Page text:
Beyond the East Gate
I listen to the voice of the cricket,
loud in the quiet night,
not to mistake a hill for a mountain.
I need to be alone,
in a private house with doors that open only outward,
safe from strangers who smell of death,
where I can draft a universe under my eyelids
and let nothing invade it.
I want to sing a fugue
sounding like the genius of flowers
talking to leaves on their stems,
to have more concrete meaning
than even the dance of a child in my uterus.
I'm a lost and primitive priestess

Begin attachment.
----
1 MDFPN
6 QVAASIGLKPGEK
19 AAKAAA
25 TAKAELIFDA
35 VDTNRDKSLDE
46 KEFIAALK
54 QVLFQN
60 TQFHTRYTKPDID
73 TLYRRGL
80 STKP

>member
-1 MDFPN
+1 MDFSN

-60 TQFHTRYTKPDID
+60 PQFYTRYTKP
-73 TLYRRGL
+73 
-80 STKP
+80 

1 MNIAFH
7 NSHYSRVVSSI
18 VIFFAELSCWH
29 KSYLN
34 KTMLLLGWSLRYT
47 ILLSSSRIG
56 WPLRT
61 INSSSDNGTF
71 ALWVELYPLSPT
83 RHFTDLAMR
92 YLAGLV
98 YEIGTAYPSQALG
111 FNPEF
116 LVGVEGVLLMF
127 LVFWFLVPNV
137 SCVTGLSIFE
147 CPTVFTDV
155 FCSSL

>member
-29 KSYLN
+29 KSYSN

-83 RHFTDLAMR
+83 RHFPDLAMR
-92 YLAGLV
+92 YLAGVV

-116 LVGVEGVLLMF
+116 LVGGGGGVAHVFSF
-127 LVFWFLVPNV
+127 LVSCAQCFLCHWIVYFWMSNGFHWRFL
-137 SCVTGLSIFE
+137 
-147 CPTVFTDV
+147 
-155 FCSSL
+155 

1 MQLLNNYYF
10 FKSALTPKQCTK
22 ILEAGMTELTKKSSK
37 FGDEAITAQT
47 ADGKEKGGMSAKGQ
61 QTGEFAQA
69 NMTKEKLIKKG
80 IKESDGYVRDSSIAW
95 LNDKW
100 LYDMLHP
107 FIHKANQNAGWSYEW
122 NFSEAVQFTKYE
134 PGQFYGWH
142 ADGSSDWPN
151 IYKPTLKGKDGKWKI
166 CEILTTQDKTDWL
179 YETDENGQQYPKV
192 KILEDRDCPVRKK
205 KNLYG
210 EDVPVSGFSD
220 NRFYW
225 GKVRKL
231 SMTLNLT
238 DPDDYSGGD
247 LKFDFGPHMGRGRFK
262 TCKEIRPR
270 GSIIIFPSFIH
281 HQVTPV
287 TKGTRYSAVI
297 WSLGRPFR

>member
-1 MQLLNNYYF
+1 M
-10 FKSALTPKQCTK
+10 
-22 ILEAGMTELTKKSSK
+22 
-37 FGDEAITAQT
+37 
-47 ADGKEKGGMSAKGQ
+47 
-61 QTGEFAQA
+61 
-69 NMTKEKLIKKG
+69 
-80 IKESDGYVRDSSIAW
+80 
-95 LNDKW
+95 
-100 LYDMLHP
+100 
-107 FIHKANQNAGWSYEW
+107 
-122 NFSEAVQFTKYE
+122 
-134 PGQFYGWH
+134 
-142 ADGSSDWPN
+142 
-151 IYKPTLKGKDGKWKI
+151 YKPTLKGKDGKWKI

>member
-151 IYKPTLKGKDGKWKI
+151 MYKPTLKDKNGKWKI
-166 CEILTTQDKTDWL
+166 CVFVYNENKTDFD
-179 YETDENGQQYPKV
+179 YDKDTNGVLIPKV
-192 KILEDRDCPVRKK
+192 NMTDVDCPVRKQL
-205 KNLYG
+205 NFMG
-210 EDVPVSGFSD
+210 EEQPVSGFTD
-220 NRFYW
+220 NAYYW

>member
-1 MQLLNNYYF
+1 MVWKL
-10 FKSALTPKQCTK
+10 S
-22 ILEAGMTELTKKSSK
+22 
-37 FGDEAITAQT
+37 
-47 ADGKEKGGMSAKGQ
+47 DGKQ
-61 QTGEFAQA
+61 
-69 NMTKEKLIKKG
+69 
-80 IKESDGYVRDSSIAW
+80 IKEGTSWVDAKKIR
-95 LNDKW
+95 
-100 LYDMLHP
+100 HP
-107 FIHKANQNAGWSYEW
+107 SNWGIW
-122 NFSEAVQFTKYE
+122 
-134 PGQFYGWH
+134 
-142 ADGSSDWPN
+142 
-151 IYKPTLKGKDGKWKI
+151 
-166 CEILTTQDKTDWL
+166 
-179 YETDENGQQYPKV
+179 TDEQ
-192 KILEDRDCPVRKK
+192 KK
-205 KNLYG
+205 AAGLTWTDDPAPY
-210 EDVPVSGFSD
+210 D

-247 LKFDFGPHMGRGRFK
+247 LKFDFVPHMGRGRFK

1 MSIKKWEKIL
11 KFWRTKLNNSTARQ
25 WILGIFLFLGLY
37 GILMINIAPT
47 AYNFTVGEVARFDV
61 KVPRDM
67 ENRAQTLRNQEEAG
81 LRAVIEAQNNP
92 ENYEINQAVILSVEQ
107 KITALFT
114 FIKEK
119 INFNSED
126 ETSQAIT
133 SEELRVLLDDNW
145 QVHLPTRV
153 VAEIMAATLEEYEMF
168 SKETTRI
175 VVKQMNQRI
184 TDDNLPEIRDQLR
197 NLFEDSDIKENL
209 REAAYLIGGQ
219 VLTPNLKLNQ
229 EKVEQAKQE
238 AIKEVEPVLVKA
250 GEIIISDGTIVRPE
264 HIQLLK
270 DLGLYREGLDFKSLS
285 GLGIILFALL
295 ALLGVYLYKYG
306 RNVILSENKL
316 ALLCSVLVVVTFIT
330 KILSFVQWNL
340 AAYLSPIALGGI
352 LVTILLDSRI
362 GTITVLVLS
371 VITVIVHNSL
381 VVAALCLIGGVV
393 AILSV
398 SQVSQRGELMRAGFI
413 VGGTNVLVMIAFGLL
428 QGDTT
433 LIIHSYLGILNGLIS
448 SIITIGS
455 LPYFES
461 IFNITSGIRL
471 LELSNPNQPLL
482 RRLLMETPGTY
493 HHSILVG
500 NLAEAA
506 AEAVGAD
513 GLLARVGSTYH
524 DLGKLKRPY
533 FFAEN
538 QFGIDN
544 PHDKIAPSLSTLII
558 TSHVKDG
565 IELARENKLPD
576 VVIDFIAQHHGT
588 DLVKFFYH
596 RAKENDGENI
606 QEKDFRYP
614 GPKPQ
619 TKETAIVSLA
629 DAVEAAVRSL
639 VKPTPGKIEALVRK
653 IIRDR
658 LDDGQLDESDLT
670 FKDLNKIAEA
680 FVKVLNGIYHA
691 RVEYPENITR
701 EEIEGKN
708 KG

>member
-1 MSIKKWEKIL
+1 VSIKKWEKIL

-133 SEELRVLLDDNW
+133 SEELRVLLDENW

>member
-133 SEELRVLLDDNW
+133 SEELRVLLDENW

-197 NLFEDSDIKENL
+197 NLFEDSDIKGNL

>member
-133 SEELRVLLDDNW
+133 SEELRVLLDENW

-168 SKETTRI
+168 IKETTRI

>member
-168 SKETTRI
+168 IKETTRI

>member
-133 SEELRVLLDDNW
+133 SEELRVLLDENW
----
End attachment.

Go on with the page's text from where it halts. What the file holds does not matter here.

wandering in a walled city of the wrong century.
I need to spend thirty years in the desert
before I will understand the sun,
thirty years at sea
to gather the blessing of salt and water.
In the back room of my skull
a secret dice game determines
the rites of my hands
before they touch flesh again.
I want to reach a peace I've never known,
to be an old woman who is very young,
a child who is a sage
come down from the mountain.
Copyright © 1977 by Daniela Gioseffi. “Beyond the East Gate” originally appeared in Eggs in the Lake (BOA Editions, 1977). Used with permission of the author.
Daniela Gioseffi is the author of five poetry collections, most recently Blood Autumn/Autumno Di Sangue: Poems New and Selected (Bordighera Press, 2006), as well as several books of fiction, nonfiction, and translations.
Date Published: 2018-01-19
Source URL: https://poets.org/poem/beyond-east-gate